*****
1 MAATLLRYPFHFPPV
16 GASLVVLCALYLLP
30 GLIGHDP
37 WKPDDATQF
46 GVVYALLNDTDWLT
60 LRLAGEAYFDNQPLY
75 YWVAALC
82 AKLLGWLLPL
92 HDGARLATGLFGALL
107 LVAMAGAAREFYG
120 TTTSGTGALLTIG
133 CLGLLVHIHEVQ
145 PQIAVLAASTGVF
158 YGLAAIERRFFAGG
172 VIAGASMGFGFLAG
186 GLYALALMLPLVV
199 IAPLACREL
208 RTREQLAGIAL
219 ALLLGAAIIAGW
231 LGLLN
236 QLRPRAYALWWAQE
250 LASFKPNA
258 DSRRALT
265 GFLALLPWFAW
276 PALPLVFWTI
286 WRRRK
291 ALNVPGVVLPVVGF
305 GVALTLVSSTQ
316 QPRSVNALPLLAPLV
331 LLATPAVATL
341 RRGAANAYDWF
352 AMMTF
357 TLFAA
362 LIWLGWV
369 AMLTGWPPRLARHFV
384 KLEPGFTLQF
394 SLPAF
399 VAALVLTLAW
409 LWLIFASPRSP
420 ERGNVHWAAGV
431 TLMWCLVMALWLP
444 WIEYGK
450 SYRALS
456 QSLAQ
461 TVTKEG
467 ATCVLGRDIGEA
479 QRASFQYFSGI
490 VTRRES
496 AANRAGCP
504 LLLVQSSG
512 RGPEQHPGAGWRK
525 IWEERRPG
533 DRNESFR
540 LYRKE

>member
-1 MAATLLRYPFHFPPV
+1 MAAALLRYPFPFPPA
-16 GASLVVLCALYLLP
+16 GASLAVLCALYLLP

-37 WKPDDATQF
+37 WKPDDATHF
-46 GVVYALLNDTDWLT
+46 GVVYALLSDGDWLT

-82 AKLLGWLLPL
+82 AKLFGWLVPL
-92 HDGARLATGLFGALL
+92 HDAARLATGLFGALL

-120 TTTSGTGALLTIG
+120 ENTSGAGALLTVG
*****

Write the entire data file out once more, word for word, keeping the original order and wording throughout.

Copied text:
1 MAATLLRYPFHFPPV
16 GASLVVLCALYLLP
30 GLIGHDP
37 WKPDDATQF
46 GVVYALLNDTDWLT
60 LRLAGEAYFDNQPLY
75 YWVAALC
82 AKLLGWLLPL
92 HDGARLATGLFGALL
107 LVAMAGAAREFYG
120 TTTSGTGALLTIG
133 CLGLLVHIHEVQ
145 PQIAVLAASTGVF
158 YGLAAIERRFFAGG
172 VIAGASMGFGFLAG
186 GLYALALMLPLVV
199 IAPLACREL
208 RTREQLAGIAL
219 ALLLGAAIIAGW
231 LGLLN
236 QLRPRAYALWWAQE
250 LASFKPNA
258 DSRRALT
265 GFLALLPWFAW
276 PALPLVFWTI
286 WRRRK
291 ALNVPGVVLPVVGF
305 GVALTLVSSTQ
316 QPRSVNALPLLAPLV
331 LLATPAVATL
341 RRGAANAYDWF
352 AMMTF
357 TLFAA
362 LIWLGWV
369 AMLTGWPPRLARHFV
384 KLEPGFTLQF
394 SLPAF
399 VAALVLTLAW
409 LWLIFASPRSP
420 ERGNVHWAAGV
431 TLMWCLVMALWLP
444 WIEYGK
450 SYRALS
456 QSLAQ
461 TVTKEG
467 ATCVLGRDIGEA
479 QRASFQYFSGI
490 VTRRES
496 AANRAGCP
504 LLLVQSSG
512 RGPEQHPGAGWRK
525 IWEERRPG
533 DRNESFR
540 LYRKE

>member
-1 MAATLLRYPFHFPPV
+1 MAAALLRYPFPFPPA
-16 GASLVVLCALYLLP
+16 GASLAVLCALYLLP

-37 WKPDDATQF
+37 WKPDDATHF
-46 GVVYALLNDTDWLT
+46 GVVYALLSDGDWLT

-82 AKLLGWLLPL
+82 AKLFGWLVPL
-92 HDGARLATGLFGALL
+92 HDAARLATGLFGALL

-120 TTTSGTGALLTIG
+120 ENTSGAGALLTVG